MHA: CITIZENSHIP Bill Is Not Assam Or NE Specific: Will Ensure Assam Is Not Burdened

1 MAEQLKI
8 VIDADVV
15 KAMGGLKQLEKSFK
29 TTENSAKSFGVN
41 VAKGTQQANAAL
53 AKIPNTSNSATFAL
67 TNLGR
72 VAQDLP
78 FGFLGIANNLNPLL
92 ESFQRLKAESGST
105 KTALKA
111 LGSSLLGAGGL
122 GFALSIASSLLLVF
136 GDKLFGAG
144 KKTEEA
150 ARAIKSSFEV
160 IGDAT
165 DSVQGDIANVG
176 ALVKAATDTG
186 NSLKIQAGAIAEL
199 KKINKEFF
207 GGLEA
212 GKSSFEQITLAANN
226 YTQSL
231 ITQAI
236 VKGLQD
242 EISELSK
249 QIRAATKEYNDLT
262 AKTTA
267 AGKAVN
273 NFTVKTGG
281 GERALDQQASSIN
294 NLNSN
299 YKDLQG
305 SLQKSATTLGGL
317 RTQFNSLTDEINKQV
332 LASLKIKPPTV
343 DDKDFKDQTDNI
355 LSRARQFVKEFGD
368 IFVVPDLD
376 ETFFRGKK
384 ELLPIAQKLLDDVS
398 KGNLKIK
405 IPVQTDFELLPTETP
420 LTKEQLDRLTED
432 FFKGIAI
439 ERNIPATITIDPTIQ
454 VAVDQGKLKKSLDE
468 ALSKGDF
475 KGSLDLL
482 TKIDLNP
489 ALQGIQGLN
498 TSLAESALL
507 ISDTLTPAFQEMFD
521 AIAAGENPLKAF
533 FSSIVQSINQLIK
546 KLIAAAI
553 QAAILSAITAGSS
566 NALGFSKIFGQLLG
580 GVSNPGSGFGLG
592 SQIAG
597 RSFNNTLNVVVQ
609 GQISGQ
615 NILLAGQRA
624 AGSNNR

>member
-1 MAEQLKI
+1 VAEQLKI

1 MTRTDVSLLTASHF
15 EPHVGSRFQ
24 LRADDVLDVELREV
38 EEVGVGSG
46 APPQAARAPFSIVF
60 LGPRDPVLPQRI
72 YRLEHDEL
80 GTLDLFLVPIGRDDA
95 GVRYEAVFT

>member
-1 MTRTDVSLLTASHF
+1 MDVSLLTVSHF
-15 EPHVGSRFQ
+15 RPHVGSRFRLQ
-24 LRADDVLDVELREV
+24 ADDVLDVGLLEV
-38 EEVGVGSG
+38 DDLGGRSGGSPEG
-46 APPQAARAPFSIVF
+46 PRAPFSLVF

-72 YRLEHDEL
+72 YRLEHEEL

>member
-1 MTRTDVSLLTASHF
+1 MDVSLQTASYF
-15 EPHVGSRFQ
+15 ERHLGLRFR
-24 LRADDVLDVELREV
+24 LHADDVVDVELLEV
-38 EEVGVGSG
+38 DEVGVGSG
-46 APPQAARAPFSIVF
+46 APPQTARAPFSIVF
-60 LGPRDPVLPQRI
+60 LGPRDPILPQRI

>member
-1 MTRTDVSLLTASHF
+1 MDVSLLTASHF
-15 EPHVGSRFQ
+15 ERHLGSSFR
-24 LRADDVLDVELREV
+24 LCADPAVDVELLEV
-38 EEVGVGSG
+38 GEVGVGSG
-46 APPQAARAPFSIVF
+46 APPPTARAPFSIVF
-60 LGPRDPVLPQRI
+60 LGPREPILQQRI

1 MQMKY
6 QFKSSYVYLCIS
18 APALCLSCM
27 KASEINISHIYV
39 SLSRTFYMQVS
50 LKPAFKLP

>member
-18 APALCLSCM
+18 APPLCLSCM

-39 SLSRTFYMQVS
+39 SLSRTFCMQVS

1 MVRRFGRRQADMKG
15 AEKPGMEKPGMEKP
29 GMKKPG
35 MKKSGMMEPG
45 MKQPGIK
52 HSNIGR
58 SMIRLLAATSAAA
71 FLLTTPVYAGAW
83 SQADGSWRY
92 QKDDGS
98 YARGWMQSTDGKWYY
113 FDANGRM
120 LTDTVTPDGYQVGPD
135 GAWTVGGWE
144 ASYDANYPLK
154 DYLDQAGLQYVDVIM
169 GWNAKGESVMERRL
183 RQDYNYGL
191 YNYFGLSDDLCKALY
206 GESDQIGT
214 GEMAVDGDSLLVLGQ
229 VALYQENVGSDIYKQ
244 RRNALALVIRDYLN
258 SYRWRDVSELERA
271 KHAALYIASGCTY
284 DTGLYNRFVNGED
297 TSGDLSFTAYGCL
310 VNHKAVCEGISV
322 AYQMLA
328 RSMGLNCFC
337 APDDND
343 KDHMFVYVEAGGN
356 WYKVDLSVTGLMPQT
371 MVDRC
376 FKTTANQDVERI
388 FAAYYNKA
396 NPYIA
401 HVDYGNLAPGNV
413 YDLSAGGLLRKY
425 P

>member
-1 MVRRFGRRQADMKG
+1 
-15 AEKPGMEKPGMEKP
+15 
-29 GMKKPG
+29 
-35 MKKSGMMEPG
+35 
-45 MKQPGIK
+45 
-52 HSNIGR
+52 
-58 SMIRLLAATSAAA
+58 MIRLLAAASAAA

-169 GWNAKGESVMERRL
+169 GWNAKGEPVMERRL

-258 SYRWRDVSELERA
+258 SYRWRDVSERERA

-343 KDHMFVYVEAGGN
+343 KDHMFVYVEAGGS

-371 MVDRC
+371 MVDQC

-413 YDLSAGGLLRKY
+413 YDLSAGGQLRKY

AS Amit Shah, National President of BJP, has assured the people of Bengal that if his party forms government again, it will grant citizenship to all the displaced Hindus from Bangladesh, Afghanistan and Pakistan, Union Home Ministry has clarified that nobody will be granted citizenship minus the approval of the concerned state governments. Addressing an election rally at Malda in North Bengal on Tuesday, Amit Shah accused the ruling TMC for opposing the humanitarian bill in and outside Parliament. In New Delhi, Speaking about the Citizenship (Amendment) Bill 2016 pending for nod by the Rajya Sabha the Spokesman for the MHA Ashok Pradhan said every application for citizenship will be enquired into first by the Deputy Commissioner and on the basis of the DC’s recommendation, the application will be further probed by the concerned departments under the state governments.   The bill, which has been approved in the Winter Session of the Lok Sabha, seeks to grant Indian Citizenship to Hindus, Christians, Buddhists, Jains and Sikhs who were compelled to leave homes due to religious persecution in Afghanistan, Bangladesh and Pakistan before December 31, 2014.Several parties and organizations in Assam and the north-east are opposing the bill. The Chief Ministers of Meghalaya and Mizoram recently called on Home Minister Rajnath Singh and intimated him that they are staunchly opposed to the bill. As per the tripartite Assam Accord of 1985, the cut off date was fixed at March 24,1971, for  deportation of all undocumented people from Bangladesh. Home Minister Rajnath Singh has repeatedly made it clear that the bill is not Assam or NE specific. Its provisions will be applicable to  all Indian states  and Union Territories. Such people will be allowed to live anywhere in the country .The burden of such persecuted minorities from the three Islamist nations will be shared by all states not only by Assam, he added. Incentives are being considered for such people for encouraging them to leave anywhere except Assam, the Spokesman added. The Bill is expected to be taken up for passage in the Rajya Sabha during the coming Budget Session. Meanwhile, The Assam Tribune reports that The Government of India decided to provide long-term visa to the minority communities in Afghanistan, Pakistan and Bangladesh and a standard operating procedure for the same was formulated in 2016. The members of the minority communities of the three neighbouring countries can apply through an online system with supporting documents for getting long-term visa. They will have to prove that they belong to the minority communities of the three countries and entered India before December 31, 2016. The applications from such migrants would be processed by agencies concerned before they are given long-term visa. Official sources said that any migrant, legal or illegal, after they are granted the long-term visa, would be eligible for private employment in India and can have access to educational and health facilities. They will also be eligible to buy small property and dwelling, and have self employment opportunities. They will also be eligible for opening bank accounts and obtain Aadhaar cards, driving licences, PAN cards, etc., and can move freely within the states for which they will get such visa. The All Assam Students’ Union (AASU) has asserted that providing long-term visa to foreigners would seriously harm the interests of the indigenous people of Assam and other states of the Northeast. The AASU also demanded that the government must withdraw the decision to provide long-term visa to illegal migrants along with the orders amending the Passport (Entry into India) Act and Foreigners Act. Talking to The Assam Tribune, AASU chief adviser Samujjal Bhattacharya said that though the people obtaining long-term visa would not have voting rights, in the long run, there would be a demand for granting them citizenship. Through the Assam Accord, the government promised to detect and deport the foreigners who entered India before the midnight of Match 24, 1971 and now it is trying to provide citizenship to a section of foreigners, who entered up to December 31, 2014. If long-term visa is provided to foreigners, a few years later, there would be a move to grant them citizenship, he said.If foreigners are provided with long-term visa, their number would increase in the days to come and then the government would say that they should be granted citizenship on humanitarian ground. “That is why, the move to grant long-term visa to foreigners is not acceptable,” he added.

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